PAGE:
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Nightclub industry being crippled by licence fees and 'brown bag drinking'.

Twenty five per cent of nightclubs have closed in the last three years, with the loss of 600 jobs.

Nightclub openings are down 40 per cent, according to a new study
Nightclub openings are down 40 per cent, according to a new study
Image: Sasko Lazarov/Photocall Ireland

A GROUP REPRESENTING the interests of nightclubs around the country says that a licence fee imposed by the government is crippling the industry and leading to job losses.

The Irish Nightclub Industry Association has commissed a report examining the impact of the €410 fee, which has risen from €200 since 2007. A club must pay the fee for every night it wants to stay open late.

The study has found that a quarter of Irish nightclubs have closed in the last three years, with the loss of 600 jobs. Barry O’Sullivan, Chief Executive of the INIA told TheJournal.ie that this actually represents about 2,500 job, when part time positions are taken into consideration.

O’ Sullivan says that a nightclub which wants to open late seven nights a week will pay around €150,000 in licence fees to do so, while a premises in the north or in the UK pays about £2,000 a year in late licence fees. He told TheJournal.ie that he knows of a nightclub owner who moved one mile over the border into the north in order to make a massive saving.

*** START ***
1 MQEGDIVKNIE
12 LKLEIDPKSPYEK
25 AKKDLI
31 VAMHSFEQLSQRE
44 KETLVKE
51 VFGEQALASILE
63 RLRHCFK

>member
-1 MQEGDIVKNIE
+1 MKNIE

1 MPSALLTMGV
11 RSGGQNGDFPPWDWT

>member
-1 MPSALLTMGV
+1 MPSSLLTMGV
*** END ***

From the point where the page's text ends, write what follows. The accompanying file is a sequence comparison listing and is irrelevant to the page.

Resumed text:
The report, compiled by Anthony Foley of DCU Business School, has found that a club with a turnover of €2,000 a night, paying out €410 in licence fees cannot make a profit, when the cost of running the nightclub is taken into consideration.

O’Sullivan also says that the number of people attending nightclubs is also down, and that:

Brown bag drinking is the new going out. People, for various reasons are drinking at home more and more, and even when they are going on a night out, they are ‘pre-loading’ at home.

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He says that people don’t realise how much it costs to run a nightclub and that cover charges and high drink prices are necessary for a business to break even. He says that if every company in Ireland had to pay the equivalent to the licence fee, then “everybody would be out of business”. O’Sullivan says that a chain like Tesco, which is allowed to sell low cost alcohol while paying just three euro a day in licence fees, is adding to the problem.

There is some good news though. The INIA says that there has been some positive feedback from the government on the issue of lowering the fee. O’Sullivan says that they seem to be “in the mood for positive change where it makes logical and economic sense”. It’s claimed that a reduction in the amount paid by nightclubs would not only sustain 2,000 jobs, but create an additional 300 positions.

About the author:

Emer McLysaght

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